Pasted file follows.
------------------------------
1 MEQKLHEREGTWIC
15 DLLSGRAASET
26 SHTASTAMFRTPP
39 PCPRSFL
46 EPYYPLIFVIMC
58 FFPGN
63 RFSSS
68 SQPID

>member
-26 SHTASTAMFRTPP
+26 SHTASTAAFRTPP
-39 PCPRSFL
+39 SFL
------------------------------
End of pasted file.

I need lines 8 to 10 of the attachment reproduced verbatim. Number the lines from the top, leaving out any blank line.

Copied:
68 SQPID

>member
-26 SHTASTAMFRTPP